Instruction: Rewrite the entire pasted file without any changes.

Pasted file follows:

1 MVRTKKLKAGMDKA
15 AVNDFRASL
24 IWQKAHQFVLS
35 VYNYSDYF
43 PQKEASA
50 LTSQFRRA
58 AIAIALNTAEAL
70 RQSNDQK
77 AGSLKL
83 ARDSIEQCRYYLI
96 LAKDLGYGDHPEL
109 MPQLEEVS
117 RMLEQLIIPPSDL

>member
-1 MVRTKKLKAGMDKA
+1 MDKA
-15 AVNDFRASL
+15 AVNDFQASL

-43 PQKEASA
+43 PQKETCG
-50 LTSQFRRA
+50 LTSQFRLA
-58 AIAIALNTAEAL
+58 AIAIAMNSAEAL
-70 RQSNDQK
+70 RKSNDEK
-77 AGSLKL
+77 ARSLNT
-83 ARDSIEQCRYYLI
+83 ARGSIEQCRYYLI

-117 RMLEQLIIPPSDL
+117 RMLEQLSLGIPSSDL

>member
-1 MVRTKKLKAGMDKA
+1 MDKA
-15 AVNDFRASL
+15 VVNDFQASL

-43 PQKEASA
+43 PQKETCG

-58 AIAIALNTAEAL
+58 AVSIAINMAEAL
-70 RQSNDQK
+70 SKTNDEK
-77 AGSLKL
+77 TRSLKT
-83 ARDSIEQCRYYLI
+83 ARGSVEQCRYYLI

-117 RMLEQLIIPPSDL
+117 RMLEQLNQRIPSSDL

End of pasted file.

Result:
1 MVRTKKLKAGMDKA
15 AVNDFRASL
24 IWQKAHQFVLS
35 VYNYSDYF
43 PQKEASA
50 LTSQFRRA
58 AIAIALNTAEAL
70 RQSNDQK
77 AGSLKL
83 ARDSIEQCRYYLI
96 LAKDLGYGDHPEL
109 MPQLEEVS
117 RMLEQLIIPPSDL

>member
-1 MVRTKKLKAGMDKA
+1 MDKA
-15 AVNDFRASL
+15 AVNDFQASL

-43 PQKEASA
+43 PQKETCG
-50 LTSQFRRA
+50 LTSQFRLA
-58 AIAIALNTAEAL
+58 AIAIAMNSAEAL
-70 RQSNDQK
+70 RKSNDEK
-77 AGSLKL
+77 ARSLNT
-83 ARDSIEQCRYYLI
+83 ARGSIEQCRYYLI

-117 RMLEQLIIPPSDL
+117 RMLEQLSLGIPSSDL

>member
-1 MVRTKKLKAGMDKA
+1 MDKA
-15 AVNDFRASL
+15 VVNDFQASL

-43 PQKEASA
+43 PQKETCG

-58 AIAIALNTAEAL
+58 AVSIAINMAEAL
-70 RQSNDQK
+70 SKTNDEK
-77 AGSLKL
+77 TRSLKT
-83 ARDSIEQCRYYLI
+83 ARGSVEQCRYYLI

-117 RMLEQLIIPPSDL
+117 RMLEQLNQRIPSSDL